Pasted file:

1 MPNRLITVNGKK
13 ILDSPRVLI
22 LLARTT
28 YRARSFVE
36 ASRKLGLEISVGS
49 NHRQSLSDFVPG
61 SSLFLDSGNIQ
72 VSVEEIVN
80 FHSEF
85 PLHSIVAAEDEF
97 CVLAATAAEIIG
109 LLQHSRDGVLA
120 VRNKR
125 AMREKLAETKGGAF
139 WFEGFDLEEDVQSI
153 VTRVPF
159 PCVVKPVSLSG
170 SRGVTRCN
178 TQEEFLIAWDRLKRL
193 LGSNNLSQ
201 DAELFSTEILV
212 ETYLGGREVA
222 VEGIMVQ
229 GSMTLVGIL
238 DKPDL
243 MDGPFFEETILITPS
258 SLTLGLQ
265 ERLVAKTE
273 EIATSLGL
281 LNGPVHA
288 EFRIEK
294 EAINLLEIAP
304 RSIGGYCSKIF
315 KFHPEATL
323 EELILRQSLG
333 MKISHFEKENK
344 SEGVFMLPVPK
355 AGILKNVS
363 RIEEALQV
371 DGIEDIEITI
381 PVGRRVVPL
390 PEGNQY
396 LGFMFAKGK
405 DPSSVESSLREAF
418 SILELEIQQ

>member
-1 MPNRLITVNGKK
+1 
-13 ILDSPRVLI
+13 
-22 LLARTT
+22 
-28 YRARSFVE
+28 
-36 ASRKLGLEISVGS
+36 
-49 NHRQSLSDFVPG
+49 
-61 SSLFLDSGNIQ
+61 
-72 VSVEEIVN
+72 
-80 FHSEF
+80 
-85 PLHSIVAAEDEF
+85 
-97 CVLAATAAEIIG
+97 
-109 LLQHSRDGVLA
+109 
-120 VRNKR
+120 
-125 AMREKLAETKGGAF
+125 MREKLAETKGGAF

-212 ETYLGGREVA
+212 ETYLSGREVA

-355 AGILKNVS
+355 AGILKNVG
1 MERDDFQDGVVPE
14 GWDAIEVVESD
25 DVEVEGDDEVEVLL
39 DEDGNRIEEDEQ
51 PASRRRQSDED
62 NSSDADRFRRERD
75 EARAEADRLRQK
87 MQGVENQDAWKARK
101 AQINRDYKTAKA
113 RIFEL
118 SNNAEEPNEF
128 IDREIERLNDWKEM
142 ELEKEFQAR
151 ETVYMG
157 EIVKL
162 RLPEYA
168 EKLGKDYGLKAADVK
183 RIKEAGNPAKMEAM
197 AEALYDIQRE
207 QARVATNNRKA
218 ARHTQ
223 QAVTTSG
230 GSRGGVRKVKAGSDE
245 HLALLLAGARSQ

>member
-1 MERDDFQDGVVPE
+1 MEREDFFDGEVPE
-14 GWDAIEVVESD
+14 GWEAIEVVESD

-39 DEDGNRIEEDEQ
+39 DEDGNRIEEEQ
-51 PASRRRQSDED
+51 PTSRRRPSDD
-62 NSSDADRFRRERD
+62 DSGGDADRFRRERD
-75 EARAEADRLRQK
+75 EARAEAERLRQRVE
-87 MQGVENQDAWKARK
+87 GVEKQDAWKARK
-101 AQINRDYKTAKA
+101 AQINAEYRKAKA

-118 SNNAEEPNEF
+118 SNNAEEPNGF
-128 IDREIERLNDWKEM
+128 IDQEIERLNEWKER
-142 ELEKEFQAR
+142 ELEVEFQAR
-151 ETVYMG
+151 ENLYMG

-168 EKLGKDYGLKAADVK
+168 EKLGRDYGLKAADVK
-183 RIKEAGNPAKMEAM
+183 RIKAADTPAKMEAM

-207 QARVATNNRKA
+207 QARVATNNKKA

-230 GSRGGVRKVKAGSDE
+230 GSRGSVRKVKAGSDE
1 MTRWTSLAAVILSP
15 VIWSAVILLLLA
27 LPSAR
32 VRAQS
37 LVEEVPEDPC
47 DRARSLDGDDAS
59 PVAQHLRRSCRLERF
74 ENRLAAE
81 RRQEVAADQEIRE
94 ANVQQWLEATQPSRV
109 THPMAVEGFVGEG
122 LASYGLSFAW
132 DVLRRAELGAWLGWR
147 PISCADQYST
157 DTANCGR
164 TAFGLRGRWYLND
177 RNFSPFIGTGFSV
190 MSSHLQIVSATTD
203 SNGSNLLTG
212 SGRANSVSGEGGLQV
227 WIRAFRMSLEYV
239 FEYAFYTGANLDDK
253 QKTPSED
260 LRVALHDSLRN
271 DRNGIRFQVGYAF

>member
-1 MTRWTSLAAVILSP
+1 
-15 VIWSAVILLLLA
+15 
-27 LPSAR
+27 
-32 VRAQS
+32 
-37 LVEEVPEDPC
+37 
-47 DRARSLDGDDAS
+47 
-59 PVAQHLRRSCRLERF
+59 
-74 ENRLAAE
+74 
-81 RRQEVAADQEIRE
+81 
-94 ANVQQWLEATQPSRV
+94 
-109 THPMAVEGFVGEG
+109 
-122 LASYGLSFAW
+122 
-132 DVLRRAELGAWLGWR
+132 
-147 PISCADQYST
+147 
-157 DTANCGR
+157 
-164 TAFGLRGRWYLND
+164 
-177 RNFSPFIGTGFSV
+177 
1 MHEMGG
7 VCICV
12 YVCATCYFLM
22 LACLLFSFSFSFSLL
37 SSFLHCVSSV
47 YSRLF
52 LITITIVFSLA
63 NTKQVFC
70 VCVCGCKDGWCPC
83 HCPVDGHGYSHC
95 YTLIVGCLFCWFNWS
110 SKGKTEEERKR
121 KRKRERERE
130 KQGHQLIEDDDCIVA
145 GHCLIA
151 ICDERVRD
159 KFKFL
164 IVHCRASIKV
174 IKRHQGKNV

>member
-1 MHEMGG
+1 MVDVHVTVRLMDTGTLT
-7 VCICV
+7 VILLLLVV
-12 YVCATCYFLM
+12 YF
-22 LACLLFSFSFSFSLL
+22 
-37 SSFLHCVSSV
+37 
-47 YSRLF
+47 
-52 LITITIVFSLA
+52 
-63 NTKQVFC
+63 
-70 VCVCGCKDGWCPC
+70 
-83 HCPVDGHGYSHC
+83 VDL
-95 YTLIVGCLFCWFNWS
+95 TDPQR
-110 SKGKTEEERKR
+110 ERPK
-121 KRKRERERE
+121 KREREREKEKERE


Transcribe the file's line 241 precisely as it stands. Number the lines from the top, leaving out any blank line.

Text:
+121 KREREREKEKERE